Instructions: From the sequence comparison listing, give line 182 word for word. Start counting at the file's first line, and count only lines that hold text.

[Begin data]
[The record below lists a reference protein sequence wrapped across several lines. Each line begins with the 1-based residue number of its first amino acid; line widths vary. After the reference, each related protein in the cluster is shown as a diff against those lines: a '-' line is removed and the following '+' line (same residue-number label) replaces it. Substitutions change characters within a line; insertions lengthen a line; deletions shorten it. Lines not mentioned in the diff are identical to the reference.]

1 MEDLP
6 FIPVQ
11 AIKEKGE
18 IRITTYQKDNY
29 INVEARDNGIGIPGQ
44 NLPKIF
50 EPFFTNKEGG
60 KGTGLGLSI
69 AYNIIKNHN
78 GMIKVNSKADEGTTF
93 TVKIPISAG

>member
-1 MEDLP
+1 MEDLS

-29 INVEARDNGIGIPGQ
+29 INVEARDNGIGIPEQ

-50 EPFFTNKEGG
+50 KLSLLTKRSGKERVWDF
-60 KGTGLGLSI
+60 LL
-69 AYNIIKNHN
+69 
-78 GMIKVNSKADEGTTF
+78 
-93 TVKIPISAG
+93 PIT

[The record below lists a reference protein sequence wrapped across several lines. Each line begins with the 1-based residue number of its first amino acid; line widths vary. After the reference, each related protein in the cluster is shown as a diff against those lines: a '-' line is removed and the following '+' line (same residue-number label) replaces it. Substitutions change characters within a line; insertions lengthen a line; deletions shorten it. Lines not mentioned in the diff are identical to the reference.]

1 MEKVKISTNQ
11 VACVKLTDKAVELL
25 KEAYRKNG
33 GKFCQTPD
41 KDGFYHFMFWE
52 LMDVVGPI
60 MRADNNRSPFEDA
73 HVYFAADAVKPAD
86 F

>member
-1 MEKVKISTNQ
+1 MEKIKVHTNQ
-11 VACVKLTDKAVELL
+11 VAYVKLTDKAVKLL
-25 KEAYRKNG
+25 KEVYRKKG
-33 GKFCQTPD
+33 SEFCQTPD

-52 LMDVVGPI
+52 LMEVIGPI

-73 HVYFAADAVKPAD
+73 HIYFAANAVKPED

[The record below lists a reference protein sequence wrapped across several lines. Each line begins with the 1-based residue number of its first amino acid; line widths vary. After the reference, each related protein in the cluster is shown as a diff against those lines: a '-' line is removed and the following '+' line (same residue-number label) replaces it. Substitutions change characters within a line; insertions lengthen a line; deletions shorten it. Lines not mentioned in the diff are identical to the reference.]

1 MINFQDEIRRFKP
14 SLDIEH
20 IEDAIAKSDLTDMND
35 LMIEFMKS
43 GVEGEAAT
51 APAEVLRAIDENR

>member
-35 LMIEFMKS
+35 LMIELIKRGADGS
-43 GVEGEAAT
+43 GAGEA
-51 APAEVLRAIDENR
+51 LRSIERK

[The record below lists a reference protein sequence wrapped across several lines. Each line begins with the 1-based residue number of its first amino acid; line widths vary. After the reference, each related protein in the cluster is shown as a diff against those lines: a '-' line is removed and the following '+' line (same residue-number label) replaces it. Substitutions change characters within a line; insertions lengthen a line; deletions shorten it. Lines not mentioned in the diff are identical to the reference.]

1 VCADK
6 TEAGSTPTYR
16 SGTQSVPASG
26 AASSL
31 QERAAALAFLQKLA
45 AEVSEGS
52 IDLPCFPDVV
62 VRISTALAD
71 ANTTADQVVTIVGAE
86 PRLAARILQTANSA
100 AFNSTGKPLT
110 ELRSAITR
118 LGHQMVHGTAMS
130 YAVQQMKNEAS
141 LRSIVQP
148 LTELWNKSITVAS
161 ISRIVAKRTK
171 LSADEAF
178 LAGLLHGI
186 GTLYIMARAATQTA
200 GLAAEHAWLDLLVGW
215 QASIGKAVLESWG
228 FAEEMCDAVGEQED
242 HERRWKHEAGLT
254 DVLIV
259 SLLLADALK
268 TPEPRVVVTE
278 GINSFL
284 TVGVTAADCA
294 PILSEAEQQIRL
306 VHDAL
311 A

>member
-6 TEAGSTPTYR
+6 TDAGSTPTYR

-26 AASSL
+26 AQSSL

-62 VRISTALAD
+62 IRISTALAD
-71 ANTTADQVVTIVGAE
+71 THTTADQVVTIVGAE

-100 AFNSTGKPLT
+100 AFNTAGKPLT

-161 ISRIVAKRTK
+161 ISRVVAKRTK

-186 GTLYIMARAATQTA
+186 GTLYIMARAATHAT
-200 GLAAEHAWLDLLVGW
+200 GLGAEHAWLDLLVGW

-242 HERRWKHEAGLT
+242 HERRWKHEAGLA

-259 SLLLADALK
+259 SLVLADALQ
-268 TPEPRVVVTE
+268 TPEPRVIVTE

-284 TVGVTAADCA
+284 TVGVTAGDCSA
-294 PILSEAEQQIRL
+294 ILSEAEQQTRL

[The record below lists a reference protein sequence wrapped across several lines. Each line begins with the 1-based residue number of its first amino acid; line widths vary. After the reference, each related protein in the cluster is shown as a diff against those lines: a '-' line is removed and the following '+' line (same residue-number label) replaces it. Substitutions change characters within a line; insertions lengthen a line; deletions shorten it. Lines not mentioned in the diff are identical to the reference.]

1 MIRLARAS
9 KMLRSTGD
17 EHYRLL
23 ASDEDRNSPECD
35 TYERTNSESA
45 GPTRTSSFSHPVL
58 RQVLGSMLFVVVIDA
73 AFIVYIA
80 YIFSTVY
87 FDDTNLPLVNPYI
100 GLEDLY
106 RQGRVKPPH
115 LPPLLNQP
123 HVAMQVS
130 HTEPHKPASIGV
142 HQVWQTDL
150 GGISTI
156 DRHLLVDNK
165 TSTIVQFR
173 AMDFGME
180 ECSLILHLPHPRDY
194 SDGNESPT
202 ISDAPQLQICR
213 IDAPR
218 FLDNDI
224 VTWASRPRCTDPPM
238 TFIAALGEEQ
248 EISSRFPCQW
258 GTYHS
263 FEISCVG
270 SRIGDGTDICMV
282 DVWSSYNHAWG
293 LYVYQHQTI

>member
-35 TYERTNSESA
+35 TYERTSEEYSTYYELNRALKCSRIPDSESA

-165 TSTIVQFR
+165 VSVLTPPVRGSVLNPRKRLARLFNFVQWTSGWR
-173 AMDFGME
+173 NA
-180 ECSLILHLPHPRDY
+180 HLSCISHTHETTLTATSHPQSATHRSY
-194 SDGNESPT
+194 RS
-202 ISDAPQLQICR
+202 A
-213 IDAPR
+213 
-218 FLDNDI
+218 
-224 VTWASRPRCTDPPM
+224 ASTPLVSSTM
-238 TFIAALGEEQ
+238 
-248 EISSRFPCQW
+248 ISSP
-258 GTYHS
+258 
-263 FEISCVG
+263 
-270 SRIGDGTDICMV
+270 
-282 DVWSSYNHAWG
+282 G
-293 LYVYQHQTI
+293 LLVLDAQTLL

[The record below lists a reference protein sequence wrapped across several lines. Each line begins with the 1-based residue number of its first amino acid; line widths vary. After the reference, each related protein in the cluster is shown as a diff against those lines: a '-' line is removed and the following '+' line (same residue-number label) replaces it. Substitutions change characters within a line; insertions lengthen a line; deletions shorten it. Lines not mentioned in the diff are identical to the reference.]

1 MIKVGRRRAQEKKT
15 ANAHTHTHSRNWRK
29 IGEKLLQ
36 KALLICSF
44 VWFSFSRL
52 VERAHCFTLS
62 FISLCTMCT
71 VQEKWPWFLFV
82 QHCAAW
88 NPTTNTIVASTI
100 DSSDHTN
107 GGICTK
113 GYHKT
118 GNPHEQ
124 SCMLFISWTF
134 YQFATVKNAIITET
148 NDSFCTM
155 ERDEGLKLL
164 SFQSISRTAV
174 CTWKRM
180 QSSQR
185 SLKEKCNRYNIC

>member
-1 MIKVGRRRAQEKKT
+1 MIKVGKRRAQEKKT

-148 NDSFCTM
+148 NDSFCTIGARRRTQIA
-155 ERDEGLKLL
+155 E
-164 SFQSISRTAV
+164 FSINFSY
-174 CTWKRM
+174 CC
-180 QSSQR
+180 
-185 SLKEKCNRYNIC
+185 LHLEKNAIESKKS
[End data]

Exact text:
-258 GTYHS